Talk about nightmares: the children of a city, thousands of them, may have been poisoned by lead in its drinking water in a process set off by adults intent on saving a little money, who learned of the dangers and then ignored the warnings of scientists, revealed nothing to the public about the risks to their health, insisted on the water’s safety, and in some cases suppressed information about its actual state. As anyone who has picked up a paper or turned on the TV news in recent weeks knows, this is a basic description of the ongoing crisis in Flint, Michigan, in which “austerity” economics dictated that a city switch to extremely corrosive water that often came out of the tap discolored, and sometimes left those who bathed in it with severe rashes. You undoubtedly also know that an anti-corrosive agent which might have prevented most of the corrosion in the city’s water pipes, and so the lead poisoning of untold numbers of its residents, was skipped at a savings of approximately $100 a day. And lest you think that any lessons have been learned, Republicans in Congress, eager (like Michigan Governor Rick Snyder) to save a few bucks at whatever cost to the health of people they could care less about, refuse to fund a fix to the problem. As Reuters reported recently, “Senator John Cornyn of Texas, the second-ranking Republican in the Senate, said aid to Flint must not add to U.S. budget deficits for ‘what is a local and state problem.'”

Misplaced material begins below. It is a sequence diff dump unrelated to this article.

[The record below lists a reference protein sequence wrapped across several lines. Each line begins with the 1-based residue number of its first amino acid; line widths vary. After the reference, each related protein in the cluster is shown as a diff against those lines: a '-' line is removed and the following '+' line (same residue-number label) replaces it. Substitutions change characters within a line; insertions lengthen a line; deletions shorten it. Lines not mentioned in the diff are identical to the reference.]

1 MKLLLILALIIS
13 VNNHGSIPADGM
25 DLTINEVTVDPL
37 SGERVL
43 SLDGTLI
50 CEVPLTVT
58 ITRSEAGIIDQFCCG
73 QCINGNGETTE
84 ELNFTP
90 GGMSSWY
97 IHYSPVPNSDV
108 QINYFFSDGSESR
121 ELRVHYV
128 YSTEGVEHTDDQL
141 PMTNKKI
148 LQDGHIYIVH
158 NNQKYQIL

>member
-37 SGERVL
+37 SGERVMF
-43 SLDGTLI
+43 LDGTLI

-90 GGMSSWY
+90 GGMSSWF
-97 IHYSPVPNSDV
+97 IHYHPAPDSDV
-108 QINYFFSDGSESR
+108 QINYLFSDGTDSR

And while we’re on the topic, the activist group Progress Michigan uncovered a revealing document from Michigan’s Department of Technology, Management, and Budget. By January 2015, 10 months before the administration of Governor Snyder admitted that Flint’s water was unsafe to drink, the state had already begun trucking water into that city and setting up water coolers next to drinking fountains in state buildings “so that state workers could choose to continue to drink Flint water or a safe alternative.”
In such a grim situation, is there a ray of hope to be found? Let me suggest one in a group of workers who may feel austerity-bound in their own lives but haven’t let that affect their sense of generosity to their fellow human beings. For months, from across Michigan, union plumbers by the hundreds have been driving to Flint and volunteering their time and skills to install filters and faucets that will help get at least some of the lead out of the water flowing into people’s homes. Unfortunately, they can’t replace the corroded pipes in the city’s water system on a volunteer basis.
Today, TomDispatch has called on two of this country’s top experts on the corrosive effects of lead on human health and on the ways in which corporations have profited from the use of lead while covering up its effects. David Rosner — the first guest author ever to pen a TomDispatch piece back in December 2002 — and Gerald Markowitz, authors of Lead Wars: The Politics of Science and the Fate of America’s Children, survey the situation not just in Flint, but nationally when it comes to ways in which Americans, particularly our children, are being poisoned by lead. Without a doubt, it’s the story from hell. Tom
Two, Three… Many Flints